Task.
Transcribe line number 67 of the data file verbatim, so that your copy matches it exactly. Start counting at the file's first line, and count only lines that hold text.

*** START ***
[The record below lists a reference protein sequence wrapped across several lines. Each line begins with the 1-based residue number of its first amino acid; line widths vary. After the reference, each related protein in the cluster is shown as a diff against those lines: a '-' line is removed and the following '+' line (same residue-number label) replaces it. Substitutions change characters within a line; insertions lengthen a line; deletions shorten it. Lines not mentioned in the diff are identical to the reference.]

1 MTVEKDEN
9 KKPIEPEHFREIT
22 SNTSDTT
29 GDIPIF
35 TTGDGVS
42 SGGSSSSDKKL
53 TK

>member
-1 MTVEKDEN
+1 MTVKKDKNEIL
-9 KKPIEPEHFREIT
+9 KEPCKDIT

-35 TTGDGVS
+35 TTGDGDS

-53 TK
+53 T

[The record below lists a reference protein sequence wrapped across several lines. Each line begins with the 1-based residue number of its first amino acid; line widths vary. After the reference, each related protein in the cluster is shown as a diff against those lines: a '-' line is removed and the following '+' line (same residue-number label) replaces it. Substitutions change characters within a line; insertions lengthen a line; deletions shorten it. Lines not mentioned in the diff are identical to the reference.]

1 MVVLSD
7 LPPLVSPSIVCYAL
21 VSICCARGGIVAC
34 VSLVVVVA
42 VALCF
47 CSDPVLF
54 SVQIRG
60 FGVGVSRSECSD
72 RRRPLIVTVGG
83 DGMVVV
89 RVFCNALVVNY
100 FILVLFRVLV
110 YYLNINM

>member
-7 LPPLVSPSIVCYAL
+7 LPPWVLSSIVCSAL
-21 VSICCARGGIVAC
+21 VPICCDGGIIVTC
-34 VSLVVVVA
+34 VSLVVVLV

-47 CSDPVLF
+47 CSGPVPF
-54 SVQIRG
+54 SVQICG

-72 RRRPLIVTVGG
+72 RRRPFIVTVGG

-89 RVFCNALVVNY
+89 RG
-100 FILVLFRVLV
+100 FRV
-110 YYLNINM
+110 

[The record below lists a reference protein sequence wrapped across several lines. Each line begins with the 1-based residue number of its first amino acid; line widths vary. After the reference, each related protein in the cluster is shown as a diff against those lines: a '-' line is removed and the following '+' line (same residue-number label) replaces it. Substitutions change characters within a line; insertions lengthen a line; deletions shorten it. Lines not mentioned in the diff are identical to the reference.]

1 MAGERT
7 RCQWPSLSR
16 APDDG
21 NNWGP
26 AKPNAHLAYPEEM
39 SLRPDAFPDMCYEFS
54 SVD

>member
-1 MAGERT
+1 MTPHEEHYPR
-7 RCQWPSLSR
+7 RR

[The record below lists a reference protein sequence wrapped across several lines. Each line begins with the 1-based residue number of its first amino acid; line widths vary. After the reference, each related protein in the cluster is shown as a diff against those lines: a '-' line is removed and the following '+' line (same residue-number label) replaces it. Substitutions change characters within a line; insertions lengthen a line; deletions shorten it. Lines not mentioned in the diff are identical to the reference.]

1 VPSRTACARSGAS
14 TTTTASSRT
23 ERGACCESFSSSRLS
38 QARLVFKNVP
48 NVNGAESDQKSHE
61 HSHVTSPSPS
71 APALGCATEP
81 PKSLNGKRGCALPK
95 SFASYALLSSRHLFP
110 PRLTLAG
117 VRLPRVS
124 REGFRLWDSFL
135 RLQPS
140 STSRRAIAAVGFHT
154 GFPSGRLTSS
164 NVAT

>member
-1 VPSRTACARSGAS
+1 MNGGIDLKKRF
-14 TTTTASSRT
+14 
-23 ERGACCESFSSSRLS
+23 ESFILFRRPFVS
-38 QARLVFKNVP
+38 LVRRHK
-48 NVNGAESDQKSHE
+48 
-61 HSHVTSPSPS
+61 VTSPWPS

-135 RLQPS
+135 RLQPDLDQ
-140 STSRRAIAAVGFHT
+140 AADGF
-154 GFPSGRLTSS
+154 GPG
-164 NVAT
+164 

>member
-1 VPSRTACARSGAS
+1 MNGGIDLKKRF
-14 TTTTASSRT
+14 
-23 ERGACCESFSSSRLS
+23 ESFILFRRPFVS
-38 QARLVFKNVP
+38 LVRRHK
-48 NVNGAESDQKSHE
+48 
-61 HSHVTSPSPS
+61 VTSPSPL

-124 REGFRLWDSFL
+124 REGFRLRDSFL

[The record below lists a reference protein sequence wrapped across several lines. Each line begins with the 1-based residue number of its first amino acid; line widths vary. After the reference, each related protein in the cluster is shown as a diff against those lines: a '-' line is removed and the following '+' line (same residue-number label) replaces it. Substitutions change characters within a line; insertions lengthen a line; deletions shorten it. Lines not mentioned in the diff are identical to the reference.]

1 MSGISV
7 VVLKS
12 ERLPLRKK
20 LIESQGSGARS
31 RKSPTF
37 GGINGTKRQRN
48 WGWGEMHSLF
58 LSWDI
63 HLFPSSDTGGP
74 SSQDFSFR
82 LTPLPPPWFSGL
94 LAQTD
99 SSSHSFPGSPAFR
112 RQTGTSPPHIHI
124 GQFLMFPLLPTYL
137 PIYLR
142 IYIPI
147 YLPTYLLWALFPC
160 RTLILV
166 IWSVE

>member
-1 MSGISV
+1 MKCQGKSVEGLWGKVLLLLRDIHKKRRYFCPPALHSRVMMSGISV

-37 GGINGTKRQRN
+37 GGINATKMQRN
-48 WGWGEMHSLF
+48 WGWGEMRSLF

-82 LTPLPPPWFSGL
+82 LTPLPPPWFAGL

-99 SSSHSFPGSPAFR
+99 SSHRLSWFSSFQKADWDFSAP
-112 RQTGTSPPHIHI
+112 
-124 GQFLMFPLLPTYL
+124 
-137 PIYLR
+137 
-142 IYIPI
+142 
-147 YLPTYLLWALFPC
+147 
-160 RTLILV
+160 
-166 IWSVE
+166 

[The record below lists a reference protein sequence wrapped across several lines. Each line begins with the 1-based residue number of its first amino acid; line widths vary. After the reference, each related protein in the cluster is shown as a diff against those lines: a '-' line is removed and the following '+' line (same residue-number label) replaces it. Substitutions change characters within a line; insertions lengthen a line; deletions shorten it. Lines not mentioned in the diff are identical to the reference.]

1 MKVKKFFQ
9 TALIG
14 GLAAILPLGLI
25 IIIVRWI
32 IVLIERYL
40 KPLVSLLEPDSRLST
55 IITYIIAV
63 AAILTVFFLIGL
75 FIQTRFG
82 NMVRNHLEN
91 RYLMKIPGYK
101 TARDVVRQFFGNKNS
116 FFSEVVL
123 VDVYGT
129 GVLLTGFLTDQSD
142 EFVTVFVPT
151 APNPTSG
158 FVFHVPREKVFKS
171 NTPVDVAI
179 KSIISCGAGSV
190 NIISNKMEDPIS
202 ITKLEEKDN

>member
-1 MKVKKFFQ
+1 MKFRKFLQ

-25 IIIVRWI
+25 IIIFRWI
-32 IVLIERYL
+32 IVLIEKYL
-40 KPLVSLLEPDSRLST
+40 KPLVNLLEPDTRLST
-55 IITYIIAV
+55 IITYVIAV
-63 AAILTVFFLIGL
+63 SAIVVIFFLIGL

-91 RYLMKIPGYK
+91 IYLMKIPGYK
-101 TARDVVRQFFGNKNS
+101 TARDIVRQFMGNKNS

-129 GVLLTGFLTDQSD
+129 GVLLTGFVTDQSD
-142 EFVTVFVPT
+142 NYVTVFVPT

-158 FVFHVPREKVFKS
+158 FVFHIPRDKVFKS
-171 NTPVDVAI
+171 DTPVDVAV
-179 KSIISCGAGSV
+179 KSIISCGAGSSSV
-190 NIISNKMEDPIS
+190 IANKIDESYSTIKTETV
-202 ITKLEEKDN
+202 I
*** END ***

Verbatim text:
23 ERGACCESFSSSRLS